Let’s just get straight to the point: this is not really much of a “Titanic movie” despite its title and the focus of the story. It is more of a drama that just happens to take place aboard the doomed ocean liner. For that reason, certain historical inaccuracies and omissions can be ignored, though not entirely forgiven. There are various moments during the film when we forget there is even a Titanic at all. However, due to the strength of the script and acting, it serves to make the striking of the iceberg as much of a shock to us as it was to the passengers in real life. Unlike A Night to Remember and the later James Cameron version, there are no signs of impending doom anywhere in the story. No hints dropped, no melodramatic self-fulfilling prophecies hidden within the layers. Yes, we all know how it ends, but many disaster movies tend to keep that certain cloud of doom around us at all times. This 1953 Titanic plows through both sea and screen in blissful ignorance.
For years I maintained that A Night to Remember was the best Titanic movie. I never much cared for the Cameron version at all. Roy Ward Baker’s film has it all—strong acting and sets and a meticulous attention to detail and accuracy. I believe in an earlier review I gave it a 9-rating. What this one manages to do better is illustrate the tragedy with more feelings and drama. The script is brilliant. Utterly brilliant from start to finish. The struggling husband and wife team of Clifton Webb and Barbara Stanwyck mesmerize with a screen presence which is hard to describe. They appear on the verge of divorce, yet through their arguments and bickering we can tell there is still love between them. She wants to take their children to live in America (the whole family is from there originally) away from her husband’s desire to have them raised in luxury in Paris. He sneaks on the boat to try to stop her and attempt to make up. The wife also reveals to him that the son he loves so much is not really his child, whom he then wants to disown in a spur of anger. Webb’s character is not yet likable, but we can see some hidden kindness there which keeps us on his side. Also worked into the story is a defrocked priest (Richard Basehart) en route to America from a hearing in Rome. He is an alcoholic, depressed at the fact he failed the priesthood, and is returning to his family.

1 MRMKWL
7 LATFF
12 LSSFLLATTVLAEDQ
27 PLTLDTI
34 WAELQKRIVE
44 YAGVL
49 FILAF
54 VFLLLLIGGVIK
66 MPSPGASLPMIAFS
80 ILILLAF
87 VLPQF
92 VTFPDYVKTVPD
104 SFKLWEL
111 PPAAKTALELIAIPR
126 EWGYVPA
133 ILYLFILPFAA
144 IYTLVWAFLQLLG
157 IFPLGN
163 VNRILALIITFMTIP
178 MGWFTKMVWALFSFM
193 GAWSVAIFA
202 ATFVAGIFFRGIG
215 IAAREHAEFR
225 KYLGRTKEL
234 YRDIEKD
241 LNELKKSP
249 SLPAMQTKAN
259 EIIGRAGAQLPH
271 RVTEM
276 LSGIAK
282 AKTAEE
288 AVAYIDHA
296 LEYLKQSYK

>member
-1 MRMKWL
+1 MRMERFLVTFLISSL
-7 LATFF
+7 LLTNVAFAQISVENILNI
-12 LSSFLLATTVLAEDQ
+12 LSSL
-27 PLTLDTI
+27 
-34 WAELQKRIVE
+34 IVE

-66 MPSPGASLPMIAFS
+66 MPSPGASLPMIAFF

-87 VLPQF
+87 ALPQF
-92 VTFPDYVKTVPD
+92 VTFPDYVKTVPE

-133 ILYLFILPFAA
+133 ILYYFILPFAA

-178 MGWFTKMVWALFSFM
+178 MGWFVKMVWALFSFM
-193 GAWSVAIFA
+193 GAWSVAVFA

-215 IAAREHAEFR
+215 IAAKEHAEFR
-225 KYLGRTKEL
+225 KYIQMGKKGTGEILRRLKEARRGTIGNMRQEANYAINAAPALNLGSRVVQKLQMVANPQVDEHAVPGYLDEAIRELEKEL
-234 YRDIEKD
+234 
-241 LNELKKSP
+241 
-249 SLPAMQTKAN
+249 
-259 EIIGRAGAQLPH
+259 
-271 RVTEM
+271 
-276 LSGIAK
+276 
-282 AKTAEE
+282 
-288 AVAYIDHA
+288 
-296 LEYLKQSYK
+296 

As for what we are missing, there is no Thomas Andrews, J. Bruce Ismay, or Molly Brown (though there is a similar character played by Thelma Ritter for conflict reasons with her estate about a portrayal). The sets are not entirely accurate, and there are some aspects of the sinking which did not occur. A siren blares away every two or three seconds for the entire final act of the film as the ship is sinking and lifeboats are being lowered. While this is not accurate at all, it does add an eeriness and sense of emergency to the atmosphere. My only real quarrel with the film is the sinking itself. The special effects are fine, but it seems so dragged out. There is no urgency and little desperation at those final moments. No shots of people running around to a higher position trampling over each other. No last-second insanity and screaming. Instead these characters are more resigned to accept their fates and sing along with the band’s playing of “Nearer my God to Thee”. Prior to this, the band plays “Danny Boy”—a heartbreaking addition to a film which is now causing your eyes to water.
The conversation as Webb casts Stanwyck away into her lifeboat is a myriad of missed opportunities and tragedy. Their love manages to return for a brief moment. He comforts her by saying everything will be fine and his lifeboat is located on the other side of the ship. She thanks him for lying to her and asks him what went wrong between them. He responds, “We have no time to catalog our regrets. All we can do is pretend 20 years didn’t happen. It’s June again. You were walking under some Elm trees in a white muslin dress, the loveliest creature I ever laid eyes on. That summer, when I asked you to marry me, I pledged my eternal devotion. I would take it as a very great favor Julia, if you would accept a restatement of that pledge.” Moments before that, his character is a little saltier, telling his friend bluntly, “We may be having sand for supper tonight.” There will not be a dry eye left at the conclusion of the film, when Webb embraces the son he wanted to disown for not being his and tells him how much he loves him and how he is proud of him. It was this 13 year-old son who gave up his seat on a lifeboat so a lady could take it instead.
Titanic, with all of its inaccuracies aside, is a wonderful tragedy. The script ranges from witty and intelligent to somber and heartbreaking. The special effects of the ship are decent, and the scene where it hits the iceberg is better than A Night to Remember’s. Obviously, I wish there was a bit more attention to detail, but the rest of it just works so well. The main characters are developed fantastically, and we feel as if we know their life stories by just a few conversations. The focus of the film is mostly on the first class passengers, which some may have a problem with, but you will be so engrossed that it will hardly matter. The Oscar for best screenplay (Charles Brackett, Walter Reisch, and Richard Breen) was awarded to this movie, and it is well-deserved. It was also nominated for best set decoration, but I feel like it should have at least been nominated for best picture. Webb and Stanwyck should also have had some recognition. Also starring Brian Aherne as Captain Smith, Robert Wagner, and Audra Dalton. Directed by Jean Negulesco.
9 out of 10 stars.